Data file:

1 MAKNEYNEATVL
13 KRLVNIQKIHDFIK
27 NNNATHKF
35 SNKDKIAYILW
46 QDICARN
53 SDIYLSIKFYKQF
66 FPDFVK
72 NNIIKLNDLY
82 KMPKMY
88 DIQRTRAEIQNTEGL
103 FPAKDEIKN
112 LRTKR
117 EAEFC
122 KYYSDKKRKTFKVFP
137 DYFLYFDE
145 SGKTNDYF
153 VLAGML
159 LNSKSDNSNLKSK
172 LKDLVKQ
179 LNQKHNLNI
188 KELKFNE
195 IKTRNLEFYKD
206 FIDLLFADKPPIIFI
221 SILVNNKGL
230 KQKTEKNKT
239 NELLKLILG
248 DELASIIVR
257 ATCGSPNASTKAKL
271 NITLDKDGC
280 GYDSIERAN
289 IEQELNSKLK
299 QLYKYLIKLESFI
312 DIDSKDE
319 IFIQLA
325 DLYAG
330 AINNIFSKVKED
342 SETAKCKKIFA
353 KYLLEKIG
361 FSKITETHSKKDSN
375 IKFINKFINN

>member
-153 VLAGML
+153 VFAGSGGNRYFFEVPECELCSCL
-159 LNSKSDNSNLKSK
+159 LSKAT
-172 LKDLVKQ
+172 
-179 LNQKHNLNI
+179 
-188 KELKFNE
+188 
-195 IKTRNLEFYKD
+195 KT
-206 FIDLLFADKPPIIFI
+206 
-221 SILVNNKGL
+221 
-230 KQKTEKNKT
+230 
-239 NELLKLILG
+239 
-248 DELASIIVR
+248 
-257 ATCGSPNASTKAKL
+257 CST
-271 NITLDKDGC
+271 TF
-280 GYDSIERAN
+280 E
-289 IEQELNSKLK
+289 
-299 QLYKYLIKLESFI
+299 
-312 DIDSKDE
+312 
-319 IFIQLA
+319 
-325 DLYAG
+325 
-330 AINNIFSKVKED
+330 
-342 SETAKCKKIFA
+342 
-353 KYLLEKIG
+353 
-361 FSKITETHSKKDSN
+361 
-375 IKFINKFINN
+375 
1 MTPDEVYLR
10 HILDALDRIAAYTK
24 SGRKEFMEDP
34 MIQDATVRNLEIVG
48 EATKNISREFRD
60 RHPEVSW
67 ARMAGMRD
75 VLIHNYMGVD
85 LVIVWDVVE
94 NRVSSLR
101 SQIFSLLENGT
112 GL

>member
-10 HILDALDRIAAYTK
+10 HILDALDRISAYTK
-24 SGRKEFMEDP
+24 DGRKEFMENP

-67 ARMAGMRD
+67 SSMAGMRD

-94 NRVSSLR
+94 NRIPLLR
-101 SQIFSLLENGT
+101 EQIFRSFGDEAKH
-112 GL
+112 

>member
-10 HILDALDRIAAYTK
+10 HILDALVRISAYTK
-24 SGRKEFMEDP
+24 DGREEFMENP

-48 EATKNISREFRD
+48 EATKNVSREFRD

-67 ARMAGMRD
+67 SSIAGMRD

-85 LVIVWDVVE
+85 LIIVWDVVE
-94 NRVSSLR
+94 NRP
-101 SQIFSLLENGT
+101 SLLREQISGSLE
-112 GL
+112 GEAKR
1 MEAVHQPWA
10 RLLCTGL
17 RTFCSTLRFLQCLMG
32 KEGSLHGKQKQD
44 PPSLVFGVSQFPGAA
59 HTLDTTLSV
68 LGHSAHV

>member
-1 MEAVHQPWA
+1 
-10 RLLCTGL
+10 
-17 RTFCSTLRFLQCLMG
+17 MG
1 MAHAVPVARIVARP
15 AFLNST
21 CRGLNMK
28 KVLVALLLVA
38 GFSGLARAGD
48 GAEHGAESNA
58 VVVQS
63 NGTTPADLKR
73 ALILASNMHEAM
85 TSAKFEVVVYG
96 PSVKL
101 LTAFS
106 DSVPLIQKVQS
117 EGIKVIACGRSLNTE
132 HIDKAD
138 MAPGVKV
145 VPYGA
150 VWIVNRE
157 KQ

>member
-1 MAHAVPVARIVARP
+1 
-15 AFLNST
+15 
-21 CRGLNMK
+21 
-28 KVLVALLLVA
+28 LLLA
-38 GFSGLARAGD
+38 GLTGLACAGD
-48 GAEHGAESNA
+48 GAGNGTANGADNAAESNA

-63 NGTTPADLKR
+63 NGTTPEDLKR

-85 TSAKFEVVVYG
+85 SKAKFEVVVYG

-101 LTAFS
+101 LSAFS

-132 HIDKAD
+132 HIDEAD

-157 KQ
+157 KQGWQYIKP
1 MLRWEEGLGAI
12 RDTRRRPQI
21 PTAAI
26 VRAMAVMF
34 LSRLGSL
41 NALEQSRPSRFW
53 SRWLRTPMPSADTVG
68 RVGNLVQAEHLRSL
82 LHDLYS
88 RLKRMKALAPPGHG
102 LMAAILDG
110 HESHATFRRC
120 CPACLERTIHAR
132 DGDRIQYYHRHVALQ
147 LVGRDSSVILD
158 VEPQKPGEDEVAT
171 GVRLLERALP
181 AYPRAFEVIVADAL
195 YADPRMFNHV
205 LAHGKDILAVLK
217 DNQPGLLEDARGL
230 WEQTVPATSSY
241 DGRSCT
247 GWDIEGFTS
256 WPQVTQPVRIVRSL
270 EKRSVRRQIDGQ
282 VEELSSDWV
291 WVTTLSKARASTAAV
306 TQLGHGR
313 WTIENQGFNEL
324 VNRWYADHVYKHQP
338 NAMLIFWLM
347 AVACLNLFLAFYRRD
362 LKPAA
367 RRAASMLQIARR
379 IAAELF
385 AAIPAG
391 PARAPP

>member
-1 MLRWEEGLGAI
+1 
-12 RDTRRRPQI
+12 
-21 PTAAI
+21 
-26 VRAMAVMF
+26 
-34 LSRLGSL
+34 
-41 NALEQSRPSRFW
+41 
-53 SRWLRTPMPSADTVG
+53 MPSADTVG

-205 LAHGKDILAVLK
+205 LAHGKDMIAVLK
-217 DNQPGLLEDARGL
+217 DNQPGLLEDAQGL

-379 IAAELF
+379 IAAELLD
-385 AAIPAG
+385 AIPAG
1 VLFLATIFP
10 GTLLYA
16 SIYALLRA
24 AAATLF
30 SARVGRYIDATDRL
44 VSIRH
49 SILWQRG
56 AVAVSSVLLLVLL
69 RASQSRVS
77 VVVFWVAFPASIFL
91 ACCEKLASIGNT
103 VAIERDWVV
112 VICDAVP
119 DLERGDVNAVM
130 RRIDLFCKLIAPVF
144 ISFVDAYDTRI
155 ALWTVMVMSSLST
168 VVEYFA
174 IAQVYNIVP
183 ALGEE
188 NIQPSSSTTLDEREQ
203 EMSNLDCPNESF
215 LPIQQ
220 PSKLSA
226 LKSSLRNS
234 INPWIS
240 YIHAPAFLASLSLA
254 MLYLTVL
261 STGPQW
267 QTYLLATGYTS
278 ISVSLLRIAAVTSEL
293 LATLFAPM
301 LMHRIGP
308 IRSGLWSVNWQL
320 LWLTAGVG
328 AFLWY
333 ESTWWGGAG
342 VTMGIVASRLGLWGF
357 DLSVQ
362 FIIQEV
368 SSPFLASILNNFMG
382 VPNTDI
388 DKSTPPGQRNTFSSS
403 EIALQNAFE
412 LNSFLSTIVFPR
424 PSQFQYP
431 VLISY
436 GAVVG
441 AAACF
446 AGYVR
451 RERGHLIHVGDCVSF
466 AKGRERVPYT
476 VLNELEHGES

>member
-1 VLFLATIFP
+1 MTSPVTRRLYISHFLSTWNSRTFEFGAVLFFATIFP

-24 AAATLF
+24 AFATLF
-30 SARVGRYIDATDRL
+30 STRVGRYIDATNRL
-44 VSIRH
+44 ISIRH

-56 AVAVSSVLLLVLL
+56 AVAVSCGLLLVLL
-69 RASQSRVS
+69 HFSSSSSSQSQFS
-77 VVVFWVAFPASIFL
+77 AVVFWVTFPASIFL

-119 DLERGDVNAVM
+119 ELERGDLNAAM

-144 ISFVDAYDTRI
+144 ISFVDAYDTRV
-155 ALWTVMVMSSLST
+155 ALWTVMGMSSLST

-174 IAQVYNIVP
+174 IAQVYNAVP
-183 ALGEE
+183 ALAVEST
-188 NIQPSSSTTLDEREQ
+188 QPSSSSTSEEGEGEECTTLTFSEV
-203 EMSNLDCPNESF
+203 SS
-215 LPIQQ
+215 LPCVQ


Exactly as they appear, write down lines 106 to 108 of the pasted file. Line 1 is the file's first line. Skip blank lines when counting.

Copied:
+24 DGRKEFMENP

-67 ARMAGMRD
+67 SSMAGMRD